A dynamical systems approach to failure prognosis
Date of Original Version
In this paper, a previously published damage tracking method is extended to provide failure prognosis, and applied experimentally to an electromechanical system with a failing supply battery. The method is based on a dynamical systems approach to the problem of damage evolution. In this approach, damage processes are viewed as occurring in a hierarchical dynamical system consisting of a "fast," directly observable subsystem coupled to a "slow," hidden subsystem describing damage evolution. Damage tracking is achieved using a two-time-scale modeling strategy based on phase space reconstruction. Using the reconstructed phase space of the reference (undamaged) system, short-time predictive models are constructed. Fast-time data from later stages of damage evolution of a given system are collected and used to estimate a tracking function by calculating the short time reference model prediction error. In this paper the tracking metric based on these estimates is used as an input to a nonlinear recursive filter, the output of which provides continuous refined estimates of the current damage (or, equivalently, health) state. Estimates of remaining useful life (or, equivalently, time to failure) are obtained recursively using the current damage state estimates under the assumption of a particular damage evolution model. The method is experimentally demonstrated using an electromechanical system, in which mechanical vibrations of a cantilever beam are dynamically coupled to electrical oscillations in an electromagnet circuit. Discharge of a battery powering the electromagnet (the "damage" process in this case) is tracked using strain gauge measurements from the beam. The method is shown to accurately estimate both the battery state and the time to failure throughout virtually the entire experiment. © 2004 by ASME.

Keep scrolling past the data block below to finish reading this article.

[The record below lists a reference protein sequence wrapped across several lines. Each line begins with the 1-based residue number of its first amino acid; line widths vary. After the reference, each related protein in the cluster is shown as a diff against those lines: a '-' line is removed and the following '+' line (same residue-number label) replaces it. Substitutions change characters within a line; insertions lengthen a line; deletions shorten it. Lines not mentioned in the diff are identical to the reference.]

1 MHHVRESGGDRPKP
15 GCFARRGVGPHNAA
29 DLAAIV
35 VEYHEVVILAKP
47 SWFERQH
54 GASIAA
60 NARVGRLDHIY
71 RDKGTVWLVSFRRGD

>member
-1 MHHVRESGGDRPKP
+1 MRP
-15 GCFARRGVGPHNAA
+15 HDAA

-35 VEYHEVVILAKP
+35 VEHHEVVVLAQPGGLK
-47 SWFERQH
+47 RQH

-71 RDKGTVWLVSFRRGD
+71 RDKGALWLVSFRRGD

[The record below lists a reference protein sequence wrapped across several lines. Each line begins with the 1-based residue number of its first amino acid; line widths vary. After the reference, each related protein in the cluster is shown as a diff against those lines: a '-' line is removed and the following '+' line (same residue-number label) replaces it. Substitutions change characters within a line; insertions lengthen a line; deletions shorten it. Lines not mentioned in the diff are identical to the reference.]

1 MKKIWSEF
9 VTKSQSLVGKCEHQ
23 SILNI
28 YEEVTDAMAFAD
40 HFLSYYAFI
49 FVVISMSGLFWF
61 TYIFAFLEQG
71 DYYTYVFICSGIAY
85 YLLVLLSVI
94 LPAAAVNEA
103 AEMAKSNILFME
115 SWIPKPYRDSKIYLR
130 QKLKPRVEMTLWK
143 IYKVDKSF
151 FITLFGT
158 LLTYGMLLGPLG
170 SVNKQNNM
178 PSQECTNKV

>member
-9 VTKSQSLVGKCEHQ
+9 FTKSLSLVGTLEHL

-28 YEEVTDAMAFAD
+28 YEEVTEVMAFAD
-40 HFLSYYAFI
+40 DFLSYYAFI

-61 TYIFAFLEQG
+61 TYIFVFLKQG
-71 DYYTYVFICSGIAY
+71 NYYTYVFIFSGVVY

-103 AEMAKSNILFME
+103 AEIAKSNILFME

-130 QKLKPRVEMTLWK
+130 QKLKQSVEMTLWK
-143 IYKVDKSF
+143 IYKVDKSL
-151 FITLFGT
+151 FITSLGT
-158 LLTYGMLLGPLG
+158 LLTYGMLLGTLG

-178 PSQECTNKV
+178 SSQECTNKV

Journal of Vibration and Acoustics, Transactions of the ASME
Chelidze, David, and Joseph P. Cusumano. "A dynamical systems approach to failure prognosis." Journal of Vibration and Acoustics, Transactions of the ASME 126, 1 (2004): 2-8. doi:10.1115/1.1640638.